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  Exploring Southwark and discovering its history

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St Thomas More RC Church

St Thomas More RC Church was the successor to St Anthony’s RC Church, now the East Dulwich Picture House, located in the Bassano Street area of Lordship Lane.  St Anthony’s had held its first Mass on Whit Sunday, 1879 but by the beginning of the 20th century the congregation had grown to such an extent it became apparent a larger church needed to be built.  The site next to the Passmore Edwards Library was leased from the Dulwich Estate in 1907 and it was a condition of the lease that the church and priest’s house be built within five years and, though the house was completed by 1910, the church was not and a three year extension was granted.  The outbreak of World War I delayed the building further.  

 

 

Thomas More Church

St Anthony’s Church had been founded by the Franciscan order who relinquished it to the Benedictine Order who, in turn, handed it over to the Diocese in 1923.  At this time there were 980 members in the congregation and 140 children enrolled at the school.  Fr James O’Donoghue was appointed the parish priest and he negotiated a new lease of 200 years for the new church with the Dulwich Estate.  He appointed Joseph Goldie, third generation of catholic church architects, to design the church.  His first plans were rejected on the grounds that they were too ambitious and too expensive but a revised scheme prepared in the late Gothic style was accepted.  The great Caen stone high altar, believed to have been designed by E W Pugin, was acquired from Hales Place in Canterbury.  The altar  had been intended for a community of Carmelite nuns but the project was never completed.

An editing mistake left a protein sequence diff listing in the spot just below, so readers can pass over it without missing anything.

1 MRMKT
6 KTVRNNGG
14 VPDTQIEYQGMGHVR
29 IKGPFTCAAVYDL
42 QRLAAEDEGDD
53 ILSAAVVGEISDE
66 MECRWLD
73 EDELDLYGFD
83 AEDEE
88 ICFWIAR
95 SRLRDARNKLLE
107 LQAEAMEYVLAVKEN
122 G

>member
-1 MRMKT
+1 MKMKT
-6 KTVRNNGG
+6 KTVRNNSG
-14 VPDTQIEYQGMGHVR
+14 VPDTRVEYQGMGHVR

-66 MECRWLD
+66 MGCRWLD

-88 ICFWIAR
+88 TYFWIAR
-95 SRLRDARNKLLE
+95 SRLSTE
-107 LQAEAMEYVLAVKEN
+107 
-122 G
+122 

The church was opened in May 1929 but not completed, or paid for, until 10 years later and, rather than continue under the name of St Anthony’s, the new church was named after St Thomas More.  The congregation continued to grow until World War II when many were away fighting and many children evacuated.  The church and the priest’s house suffered severe bomb damage in July 1944 and St Anthony’s was used again as a temporary church. Repairs to the damaged church were carried out after the war ended but progress was slow, and Mass was not held again in St Thomas More Church until February 1953.  

 

A full history of the church can be found at the church’s website  and more information on the design and fabric of the church can be found here.